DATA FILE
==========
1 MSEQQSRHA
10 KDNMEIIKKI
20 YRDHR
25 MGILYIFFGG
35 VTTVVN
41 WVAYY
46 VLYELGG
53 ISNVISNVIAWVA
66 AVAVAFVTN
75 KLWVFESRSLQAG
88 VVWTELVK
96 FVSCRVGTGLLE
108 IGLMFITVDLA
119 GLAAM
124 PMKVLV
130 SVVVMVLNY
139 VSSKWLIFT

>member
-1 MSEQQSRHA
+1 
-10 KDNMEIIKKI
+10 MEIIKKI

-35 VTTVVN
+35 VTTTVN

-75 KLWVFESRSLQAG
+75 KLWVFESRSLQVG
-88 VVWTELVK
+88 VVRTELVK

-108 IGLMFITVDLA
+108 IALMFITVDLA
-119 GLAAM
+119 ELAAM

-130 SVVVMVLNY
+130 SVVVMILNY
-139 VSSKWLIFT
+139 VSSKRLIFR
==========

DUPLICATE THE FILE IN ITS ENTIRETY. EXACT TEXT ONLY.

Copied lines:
1 MSEQQSRHA
10 KDNMEIIKKI
20 YRDHR
25 MGILYIFFGG
35 VTTVVN
41 WVAYY
46 VLYELGG
53 ISNVISNVIAWVA
66 AVAVAFVTN
75 KLWVFESRSLQAG
88 VVWTELVK
96 FVSCRVGTGLLE
108 IGLMFITVDLA
119 GLAAM
124 PMKVLV
130 SVVVMVLNY
139 VSSKWLIFT

>member
-1 MSEQQSRHA
+1 
-10 KDNMEIIKKI
+10 MEIIKKI

-35 VTTVVN
+35 VTTTVN

-75 KLWVFESRSLQAG
+75 KLWVFESRSLQVG
-88 VVWTELVK
+88 VVRTELVK

-108 IGLMFITVDLA
+108 IALMFITVDLA
-119 GLAAM
+119 ELAAM

-130 SVVVMVLNY
+130 SVVVMILNY
-139 VSSKWLIFT
+139 VSSKRLIFR